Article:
LUNCH MEETINGS WITH A BABY -- IT CAN BE DONE
I have a baby. I have to go to work. At times the two collide. When I can't find childcare, which happens often, my baby comes along to lunch meetings. This is not a happy mixture. As any mom can attest babies don't cherubically sit at a business lunch quietly playing with Cheerios. My baby fits neatly in the especially active and temperamental category.
From months of having to negotiate how to actually talk at a business lunch meeting with my baby in tow I have learned a few things.
• Take the baby to lunch hungry. When the meal starts give your baby her bottle or finger food, this will eat up ten to fifteen minutes of the lunch.
• After she eats, pull out every baby toy that she likes. This should take up another five to ten minutes.
• Now pull out the big guns. Lock your phone and hand it over. Tack on another ten minutes.
• When she wearies of that offer car keys, another five minutes.
• Need another ten minutes of peace - pull out your wallet. Let your baby set every credit card you have free. Trust me babies love this.
Master a calm face as you continually pick the toys off of the floor. Create an expression that telegraphs that it's no big deal that every few seconds or minutes you are breaking eye contact because your face is under, not above, the table. Your associates will follow your lead. If you're relaxed, they will be too.
If there is a poo, access the situation. If it's stinky and the baby has made lots of noise with the effort immediately excuse yourself and change the diaper. Pray the restaurant has a changing table. If it's a small one that only you can smell because you are after all the mom and you probably smell poo even when it's not there wait until you get to the car.
Through the many meetings I've attended with my baby I've developed a strong opinion on clothing. Wear a patterned dress with leggings and flats. The pattern will hide the inevitable baby goo from the mashed up Cheerios and teething biscuits. The leggings and flats will make it easier to maneuver around the floor picking up toys and to make a quick exit. Quick exits are necessary half the time with a baby in tow.
Do not expect your lunch to go smoothly with any baby over three months old. Anticipate that with a few tricks you will be able to have conversations with your associates and with a baby in tow communication is a miraculous thing.
DOG BISCUITS MAKE BONES
When Nini Casey started her organic dog business she naturally developed a five-year business plan - revolving around her children.
Yeah, the part about growing your business as your children grow is a little unusual. But mom entrepreneurs are changing the face and structure of small businesses across the country. About 50 percent of all small businesses in the U.S. are owned by women, according to the Bank of America, and that number is expected to grow as more educated women leave the workforce. That means the way business is done will change too.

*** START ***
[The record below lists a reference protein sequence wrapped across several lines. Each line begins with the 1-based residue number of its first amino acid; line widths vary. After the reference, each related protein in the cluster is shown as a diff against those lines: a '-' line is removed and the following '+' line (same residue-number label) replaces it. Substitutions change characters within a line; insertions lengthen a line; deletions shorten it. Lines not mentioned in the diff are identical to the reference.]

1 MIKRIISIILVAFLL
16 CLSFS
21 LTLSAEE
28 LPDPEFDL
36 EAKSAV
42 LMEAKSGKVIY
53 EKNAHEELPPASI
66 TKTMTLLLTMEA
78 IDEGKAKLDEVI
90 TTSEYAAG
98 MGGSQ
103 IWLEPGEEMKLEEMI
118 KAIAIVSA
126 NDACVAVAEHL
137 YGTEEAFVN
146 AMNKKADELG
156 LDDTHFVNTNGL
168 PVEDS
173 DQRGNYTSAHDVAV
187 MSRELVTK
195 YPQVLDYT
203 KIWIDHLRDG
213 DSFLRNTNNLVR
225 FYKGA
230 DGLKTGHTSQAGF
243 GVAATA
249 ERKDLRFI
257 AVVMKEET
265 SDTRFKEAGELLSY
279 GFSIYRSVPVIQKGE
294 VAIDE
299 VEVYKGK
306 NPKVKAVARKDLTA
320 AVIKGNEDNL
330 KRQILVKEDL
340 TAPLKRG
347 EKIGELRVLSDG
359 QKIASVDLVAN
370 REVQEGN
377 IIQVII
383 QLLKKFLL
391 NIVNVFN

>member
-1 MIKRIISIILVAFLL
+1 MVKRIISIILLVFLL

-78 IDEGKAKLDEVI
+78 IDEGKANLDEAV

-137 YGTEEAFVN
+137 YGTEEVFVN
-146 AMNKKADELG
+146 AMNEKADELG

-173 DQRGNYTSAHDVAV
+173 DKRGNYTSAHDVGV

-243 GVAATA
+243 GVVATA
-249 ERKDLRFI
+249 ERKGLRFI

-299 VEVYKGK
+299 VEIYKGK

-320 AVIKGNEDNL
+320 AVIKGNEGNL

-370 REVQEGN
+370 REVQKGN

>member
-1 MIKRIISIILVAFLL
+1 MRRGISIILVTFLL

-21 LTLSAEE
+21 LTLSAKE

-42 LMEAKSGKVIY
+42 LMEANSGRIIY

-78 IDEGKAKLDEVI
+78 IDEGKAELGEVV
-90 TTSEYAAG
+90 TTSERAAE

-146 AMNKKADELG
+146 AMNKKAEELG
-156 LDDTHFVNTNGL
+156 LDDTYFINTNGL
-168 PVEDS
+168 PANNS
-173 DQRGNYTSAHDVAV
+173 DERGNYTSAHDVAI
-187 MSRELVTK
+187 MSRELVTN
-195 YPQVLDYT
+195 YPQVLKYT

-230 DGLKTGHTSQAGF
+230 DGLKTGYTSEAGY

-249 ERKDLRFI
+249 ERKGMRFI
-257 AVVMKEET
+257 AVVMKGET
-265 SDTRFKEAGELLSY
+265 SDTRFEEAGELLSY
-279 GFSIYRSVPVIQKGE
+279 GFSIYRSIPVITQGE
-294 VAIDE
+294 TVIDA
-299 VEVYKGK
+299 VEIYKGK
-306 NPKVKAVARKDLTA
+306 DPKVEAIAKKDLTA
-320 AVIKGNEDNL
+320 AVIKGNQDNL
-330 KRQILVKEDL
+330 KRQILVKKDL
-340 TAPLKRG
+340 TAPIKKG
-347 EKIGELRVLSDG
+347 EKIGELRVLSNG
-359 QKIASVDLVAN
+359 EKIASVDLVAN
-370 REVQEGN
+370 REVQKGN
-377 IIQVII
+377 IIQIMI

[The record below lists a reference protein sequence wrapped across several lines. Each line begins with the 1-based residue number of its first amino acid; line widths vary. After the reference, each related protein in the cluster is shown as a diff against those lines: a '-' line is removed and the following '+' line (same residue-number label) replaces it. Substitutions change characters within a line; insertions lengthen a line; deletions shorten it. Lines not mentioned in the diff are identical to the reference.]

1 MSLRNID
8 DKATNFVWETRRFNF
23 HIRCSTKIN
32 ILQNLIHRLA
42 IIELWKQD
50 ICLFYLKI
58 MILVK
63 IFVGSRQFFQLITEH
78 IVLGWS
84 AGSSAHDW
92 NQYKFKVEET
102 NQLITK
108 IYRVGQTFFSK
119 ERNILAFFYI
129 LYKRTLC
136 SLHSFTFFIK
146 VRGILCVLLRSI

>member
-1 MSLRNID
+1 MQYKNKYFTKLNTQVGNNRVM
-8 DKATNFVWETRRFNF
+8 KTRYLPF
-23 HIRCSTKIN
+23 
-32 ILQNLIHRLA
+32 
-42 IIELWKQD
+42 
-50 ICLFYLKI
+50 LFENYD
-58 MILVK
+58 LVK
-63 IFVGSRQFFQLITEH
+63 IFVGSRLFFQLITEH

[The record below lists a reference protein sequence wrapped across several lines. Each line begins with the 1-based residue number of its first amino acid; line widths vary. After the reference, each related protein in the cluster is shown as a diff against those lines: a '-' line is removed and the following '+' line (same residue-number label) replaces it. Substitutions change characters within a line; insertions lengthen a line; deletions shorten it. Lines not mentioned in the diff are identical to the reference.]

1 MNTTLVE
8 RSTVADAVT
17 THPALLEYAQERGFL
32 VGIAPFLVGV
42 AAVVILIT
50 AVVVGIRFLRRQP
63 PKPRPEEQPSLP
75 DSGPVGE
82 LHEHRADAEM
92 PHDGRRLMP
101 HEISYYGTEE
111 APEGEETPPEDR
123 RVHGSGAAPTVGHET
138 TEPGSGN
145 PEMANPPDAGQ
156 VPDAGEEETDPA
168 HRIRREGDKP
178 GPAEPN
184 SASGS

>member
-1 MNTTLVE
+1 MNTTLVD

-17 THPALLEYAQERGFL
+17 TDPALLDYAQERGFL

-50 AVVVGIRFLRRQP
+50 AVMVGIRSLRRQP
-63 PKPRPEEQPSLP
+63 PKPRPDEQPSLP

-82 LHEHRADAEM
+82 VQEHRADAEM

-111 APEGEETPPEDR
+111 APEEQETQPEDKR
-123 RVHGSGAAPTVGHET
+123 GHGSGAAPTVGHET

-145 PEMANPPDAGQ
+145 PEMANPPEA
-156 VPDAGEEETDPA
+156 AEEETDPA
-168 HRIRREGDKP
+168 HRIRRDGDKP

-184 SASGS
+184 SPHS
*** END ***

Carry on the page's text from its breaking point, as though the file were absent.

Look at Nini's story. She started making organic dog biscuits four years ago when her children were one and three. She knew she wanted to spend as much time with them as possible so she planned her schedule and business development to reflect that wish.
"I've been able to stick to my business plan as a mother owned, mommy operated business simply by enjoying mommy-hood and never losing focus on priorities," Nini says.
For the first couple years she planned to perfect her brand and recipes and sell to small retailers. She also decided to outsource much of the baking for the first two years because of the constraints on her time.
The first year she worked when her oldest daughter was in preschool and hired a babysitter for six hours a week to look after her youngest. When business got hectic she'd go to bed late and wake up at 4 am to get all the work done.
The second year she worked eight to ten hours a week while her youngest daughter went off to preschool. She continued to outsource the baking.The third and fourth years she worked fifteen to twenty hours a week while her youngest daughter entered the second year of preschool and her oldest entered elementary school. She brought her baking in house and purchased commercial grade equipment.
This year marks her fifth in business and both her daughters are in elementary school, which amps up the number of hours she can devote to work. Basically all of the time the girls are in school she can work, which is why she went after a national grocery store commitment this year. Hannaford is caring her product. She said even with Hannaford she's starting off slow. Her biscuits will be in twenty stores to begin with so she can wrap her arms around the production and sales rhythm. Once she understands how the biscuits are selling then she can expand.
Nini says she's not sure where Hannaford will take her but "I'm going to let it happen naturally. Rod's Pawz has taken its course of success without too many goals, maybe that's the secret."
That said Nini does have big dreams for her business, "I actually have dreams that someday Rod's Pawz will be a great part-time employment opportunity for the girls and their friends as they work their way thru high school and college - stay tuned."